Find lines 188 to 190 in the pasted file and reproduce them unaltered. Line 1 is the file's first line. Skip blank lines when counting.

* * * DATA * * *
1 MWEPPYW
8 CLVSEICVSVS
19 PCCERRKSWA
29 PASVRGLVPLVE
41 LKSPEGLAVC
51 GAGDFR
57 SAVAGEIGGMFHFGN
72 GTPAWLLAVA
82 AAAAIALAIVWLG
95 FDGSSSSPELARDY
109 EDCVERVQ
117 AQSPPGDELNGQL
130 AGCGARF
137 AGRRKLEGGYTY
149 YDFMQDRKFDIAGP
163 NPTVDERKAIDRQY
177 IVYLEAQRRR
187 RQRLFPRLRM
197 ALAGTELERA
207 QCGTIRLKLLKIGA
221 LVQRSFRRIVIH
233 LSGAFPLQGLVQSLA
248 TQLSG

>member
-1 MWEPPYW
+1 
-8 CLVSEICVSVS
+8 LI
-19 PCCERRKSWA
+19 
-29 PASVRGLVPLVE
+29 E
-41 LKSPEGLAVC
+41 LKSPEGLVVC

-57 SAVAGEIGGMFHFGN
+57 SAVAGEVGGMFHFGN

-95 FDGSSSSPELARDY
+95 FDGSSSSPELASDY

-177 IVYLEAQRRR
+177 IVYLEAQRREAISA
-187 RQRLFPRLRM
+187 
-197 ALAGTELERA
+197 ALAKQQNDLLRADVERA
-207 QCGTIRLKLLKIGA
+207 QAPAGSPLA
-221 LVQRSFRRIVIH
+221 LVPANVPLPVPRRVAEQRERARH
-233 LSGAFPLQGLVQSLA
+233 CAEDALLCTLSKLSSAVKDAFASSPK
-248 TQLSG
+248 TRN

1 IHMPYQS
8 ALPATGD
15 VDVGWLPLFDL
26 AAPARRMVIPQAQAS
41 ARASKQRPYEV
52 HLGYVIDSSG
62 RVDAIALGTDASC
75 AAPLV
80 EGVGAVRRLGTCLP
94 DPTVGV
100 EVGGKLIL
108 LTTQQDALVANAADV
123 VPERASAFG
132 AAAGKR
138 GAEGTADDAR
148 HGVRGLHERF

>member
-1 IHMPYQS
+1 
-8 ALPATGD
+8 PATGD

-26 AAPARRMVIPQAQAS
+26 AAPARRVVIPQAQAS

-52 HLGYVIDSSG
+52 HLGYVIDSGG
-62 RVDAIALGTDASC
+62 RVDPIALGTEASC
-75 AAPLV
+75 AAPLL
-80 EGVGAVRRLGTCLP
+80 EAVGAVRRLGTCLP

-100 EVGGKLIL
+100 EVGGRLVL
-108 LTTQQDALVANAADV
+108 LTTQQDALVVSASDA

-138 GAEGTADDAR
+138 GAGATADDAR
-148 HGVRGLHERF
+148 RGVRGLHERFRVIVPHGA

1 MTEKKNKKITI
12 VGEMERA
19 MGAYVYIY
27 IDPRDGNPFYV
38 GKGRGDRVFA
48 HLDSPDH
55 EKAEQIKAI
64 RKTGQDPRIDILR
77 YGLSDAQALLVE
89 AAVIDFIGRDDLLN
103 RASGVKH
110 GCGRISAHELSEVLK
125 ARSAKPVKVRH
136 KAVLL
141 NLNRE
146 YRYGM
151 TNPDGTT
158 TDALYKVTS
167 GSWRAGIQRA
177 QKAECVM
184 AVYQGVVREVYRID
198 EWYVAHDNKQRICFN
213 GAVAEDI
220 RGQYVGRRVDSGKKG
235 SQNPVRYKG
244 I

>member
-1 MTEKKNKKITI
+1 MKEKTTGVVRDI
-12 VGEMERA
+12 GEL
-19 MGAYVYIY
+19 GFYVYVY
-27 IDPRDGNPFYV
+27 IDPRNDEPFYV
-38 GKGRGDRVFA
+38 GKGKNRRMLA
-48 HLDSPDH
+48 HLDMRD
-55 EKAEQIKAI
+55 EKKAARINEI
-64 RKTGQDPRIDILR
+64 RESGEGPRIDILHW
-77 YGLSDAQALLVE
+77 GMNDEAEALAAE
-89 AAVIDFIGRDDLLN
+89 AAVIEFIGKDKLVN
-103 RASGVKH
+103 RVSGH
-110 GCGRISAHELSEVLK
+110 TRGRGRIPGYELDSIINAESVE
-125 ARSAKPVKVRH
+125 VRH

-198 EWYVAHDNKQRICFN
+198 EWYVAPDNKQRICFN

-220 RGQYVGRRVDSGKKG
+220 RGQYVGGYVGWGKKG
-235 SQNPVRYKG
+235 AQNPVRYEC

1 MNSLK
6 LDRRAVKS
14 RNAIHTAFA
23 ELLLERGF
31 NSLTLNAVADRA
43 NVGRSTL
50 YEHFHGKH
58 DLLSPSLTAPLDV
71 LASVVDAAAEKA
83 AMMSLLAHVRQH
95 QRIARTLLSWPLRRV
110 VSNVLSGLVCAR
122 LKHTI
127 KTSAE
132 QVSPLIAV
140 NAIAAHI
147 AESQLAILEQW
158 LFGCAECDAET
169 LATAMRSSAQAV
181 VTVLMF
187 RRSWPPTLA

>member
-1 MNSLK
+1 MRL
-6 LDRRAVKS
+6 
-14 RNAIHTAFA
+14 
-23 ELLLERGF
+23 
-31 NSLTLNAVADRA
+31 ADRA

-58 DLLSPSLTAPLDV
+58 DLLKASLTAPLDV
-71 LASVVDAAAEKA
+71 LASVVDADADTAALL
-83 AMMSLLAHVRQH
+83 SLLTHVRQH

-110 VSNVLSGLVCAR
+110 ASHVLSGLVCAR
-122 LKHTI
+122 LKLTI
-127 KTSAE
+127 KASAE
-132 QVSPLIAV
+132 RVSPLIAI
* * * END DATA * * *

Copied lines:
+83 SLLTHVRQH

-110 VSNVLSGLVCAR
+110 ASHVLSGLVCAR